Last week I was asked to speak at an event for young ladies called #WhatWomenDo.
I had to address teenage girls at Hayling College who will soon be making important decisions about their futures.
Because I spent so much time worrying about how I’d get my words out, I didn’t take in how much of a privilege it was to be asked to speak to the students.
It made me realise that despite the everyday struggles many of us face, including myself, some of us forget about the good things we’ve done and that, in fact, we are on the right track.
It’s all too easy to give yourself a hard time when things go wrong and you forget about everything you’ve already overcome.
That became clear to me when I had to talk to the Year 9s and 10s about my education and worklife so far, and how I entered journalism.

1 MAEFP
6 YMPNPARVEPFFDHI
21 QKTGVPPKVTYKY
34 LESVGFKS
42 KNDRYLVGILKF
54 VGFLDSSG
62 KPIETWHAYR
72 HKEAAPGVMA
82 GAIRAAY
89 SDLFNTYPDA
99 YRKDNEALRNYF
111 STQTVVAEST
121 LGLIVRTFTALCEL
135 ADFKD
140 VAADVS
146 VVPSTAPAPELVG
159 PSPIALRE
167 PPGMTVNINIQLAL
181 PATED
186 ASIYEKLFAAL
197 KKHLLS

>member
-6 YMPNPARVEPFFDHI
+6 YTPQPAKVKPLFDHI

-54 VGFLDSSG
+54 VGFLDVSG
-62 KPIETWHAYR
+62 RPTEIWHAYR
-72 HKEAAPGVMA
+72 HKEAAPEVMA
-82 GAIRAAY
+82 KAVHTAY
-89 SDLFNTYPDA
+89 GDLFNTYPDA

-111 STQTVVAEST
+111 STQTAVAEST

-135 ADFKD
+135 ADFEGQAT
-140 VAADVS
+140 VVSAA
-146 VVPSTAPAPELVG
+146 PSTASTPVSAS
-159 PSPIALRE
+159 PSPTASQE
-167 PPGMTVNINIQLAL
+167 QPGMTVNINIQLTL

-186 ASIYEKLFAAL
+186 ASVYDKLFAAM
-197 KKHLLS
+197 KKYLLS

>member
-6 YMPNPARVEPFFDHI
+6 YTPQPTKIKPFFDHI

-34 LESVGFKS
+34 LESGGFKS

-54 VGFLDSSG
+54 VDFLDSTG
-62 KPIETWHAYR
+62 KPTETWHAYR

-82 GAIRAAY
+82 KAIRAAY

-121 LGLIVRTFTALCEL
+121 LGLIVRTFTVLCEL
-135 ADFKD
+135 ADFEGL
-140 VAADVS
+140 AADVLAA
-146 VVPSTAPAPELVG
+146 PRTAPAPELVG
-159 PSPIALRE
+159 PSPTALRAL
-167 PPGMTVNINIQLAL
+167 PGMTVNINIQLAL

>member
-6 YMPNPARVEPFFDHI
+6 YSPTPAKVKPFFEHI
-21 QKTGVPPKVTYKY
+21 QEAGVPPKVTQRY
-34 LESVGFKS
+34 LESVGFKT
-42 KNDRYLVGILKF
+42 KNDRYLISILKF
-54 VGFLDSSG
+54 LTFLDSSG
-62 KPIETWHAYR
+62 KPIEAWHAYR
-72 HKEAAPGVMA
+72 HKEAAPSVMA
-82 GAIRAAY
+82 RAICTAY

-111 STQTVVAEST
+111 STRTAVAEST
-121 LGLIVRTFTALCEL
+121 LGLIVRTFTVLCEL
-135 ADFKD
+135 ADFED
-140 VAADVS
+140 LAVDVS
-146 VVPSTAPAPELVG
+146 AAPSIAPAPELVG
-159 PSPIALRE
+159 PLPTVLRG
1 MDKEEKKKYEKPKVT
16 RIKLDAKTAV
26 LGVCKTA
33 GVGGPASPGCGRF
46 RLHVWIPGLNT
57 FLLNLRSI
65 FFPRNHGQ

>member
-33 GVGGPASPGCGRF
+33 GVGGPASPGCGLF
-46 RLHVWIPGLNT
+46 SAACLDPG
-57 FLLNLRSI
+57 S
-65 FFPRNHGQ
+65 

I didn’t speak alone. I had the pleasure of sharing a stage at The Langstone Hotel with Rachel Speed, a University of Cambridge graduate who was once told she’d never amount to anything, but forged her own brilliant path.
We also heard from the Reverend Hayley Young, formerly of Hayling Island Baptist Church. She told pupils how she refused to wallow in self-pity after contracting HIV, following an assault.
She stood tall and would not be beaten by what she had been through. It would not stop her realising her dreams.
I was so flattered to be thought of as a role model. And I found the other speakers really inspirational too.
It’s no secret I’m all about girl power.
So going to the event and hearing about what other women have been through, even Hayling College’s deputy headteacher, has just made me more determined to do everything I can to succeed.
Tamara, 24, is a journalist at The News. Read her views on life as a young woman in an ever-changing world every week.